Heat shields have largely been made of ceramics and plastics that are installed on the outer hull of space shuttles to avoid getting them heated up and burned after entering the atmosphere. As space missions tend to get bigger and longer, the heat shields are getting bigger too and NASA fears that by the time that properly manned flights begin for the Red Planet, the heat shields might become too small for the large designs. So, the agency needed to do something about it, so they have just completed testing of a new shield named Adaptive Deployable Entry and Placement Technology (ADEPT) using carbon fiber. It can be deployed and then folded up like an umbrella.

In a simulated atmosphere representing the Martian conditions, the NASA tested the new heat shields that are very different from conventional ones. The older set of shields included special phenolic plastics in the form of a dish-like shape that serve the dual function of slowing the aircraft down and absorbing the heat to avoid it getting in contact with the main hull of the shuttle. It can also be steered due to its good aerodynamic qualities.

It is a good system overall, giving us various options and multi-faceted functionality, but it is also a large, rigid and bulky system that only deploys when the spacecraft has entered the inner part of the atmosphere. It means that it isn’t able to stop the initial surge in acceleration and speed, only the latter stages. It is to be noted that it can only minimize acceleration till 450G whereas human body cannot survive G-force more than 11 G, so it isn’t that effective when coming down. So, these ablative shields are far from ideal and sooner or later they will have to be replaced. Martian atmosphere is different and thinner than Earth’s so what will happen if they don’t deploy their heat absorbing powers at all? Another problem previously stated is that these rigid shields need to be made in ever larger diameters to accommodate even larger spaceships, so they place heavy burdens on design engineers to handle the factors.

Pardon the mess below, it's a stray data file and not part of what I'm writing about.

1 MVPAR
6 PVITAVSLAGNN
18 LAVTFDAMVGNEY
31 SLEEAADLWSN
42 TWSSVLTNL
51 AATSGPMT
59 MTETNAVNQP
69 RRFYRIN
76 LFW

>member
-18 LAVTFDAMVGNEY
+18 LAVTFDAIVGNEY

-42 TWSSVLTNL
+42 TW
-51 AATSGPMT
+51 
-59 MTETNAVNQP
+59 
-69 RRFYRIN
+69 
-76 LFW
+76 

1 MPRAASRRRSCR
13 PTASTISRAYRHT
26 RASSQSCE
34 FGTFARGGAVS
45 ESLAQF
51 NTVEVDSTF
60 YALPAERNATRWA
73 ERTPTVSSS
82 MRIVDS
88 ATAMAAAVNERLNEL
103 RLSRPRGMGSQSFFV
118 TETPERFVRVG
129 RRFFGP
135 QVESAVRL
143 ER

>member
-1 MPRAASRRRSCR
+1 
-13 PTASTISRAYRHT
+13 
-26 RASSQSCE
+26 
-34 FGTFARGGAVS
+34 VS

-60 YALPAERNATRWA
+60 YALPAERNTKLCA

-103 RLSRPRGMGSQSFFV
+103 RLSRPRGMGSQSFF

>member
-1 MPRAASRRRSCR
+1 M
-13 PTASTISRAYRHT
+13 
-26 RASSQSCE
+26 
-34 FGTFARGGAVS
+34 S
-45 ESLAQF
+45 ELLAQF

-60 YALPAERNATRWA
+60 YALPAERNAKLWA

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NASA’s engineers knew that a new heat shield would be inevitable, so they have been working on it since the 1970s. The new heat shield is woven carbon-fiber material that is held rigid by support points including ridges. The shields fold up during launch and thus the craft experiences minimal aerodynamic problems during launch. It is much thinner than the previous polymers such that it doesn’t melt away but rather re-radiates the heat away instead of conducting it to the outer body of the shuttle. It can also operate at higher altitudes where air pressure is low, and thus the spaceship can enter the atmosphere at a shallower angle and not get burned due to air friction. Due to it deploying earlier than previous ones, it can keep the shuttle at less than 30 G-force that is remarkable considering the 450 G force offered by its counterparts. So, future probes can land on any surface without getting burned up in between. It can also be converted into an insulated heat tent for future Martian dwellers!

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The current test shield can hold a payload of 1,000 Kg, and it is currently undergoing more tests including vibration, acoustic and thermal ones. The most interesting test recently conducted was that of a 21-inch nozzle firing hot air at a 2-m wide ADEPT shield as part of its thermal testing. The temperatures reached almost 3,100-degree centigrade at the surface of the shield and blue streaks flowed as a special infused protective coating ablated from stitching.

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The current timeline of this shield shows it will be ready for an elusive Venus landing by 2017 and eventual Martian deployment by 2035 mostly because there are some hurdles for the agency to land a person on the Red planet in the first place!

[Images courtesy NASA]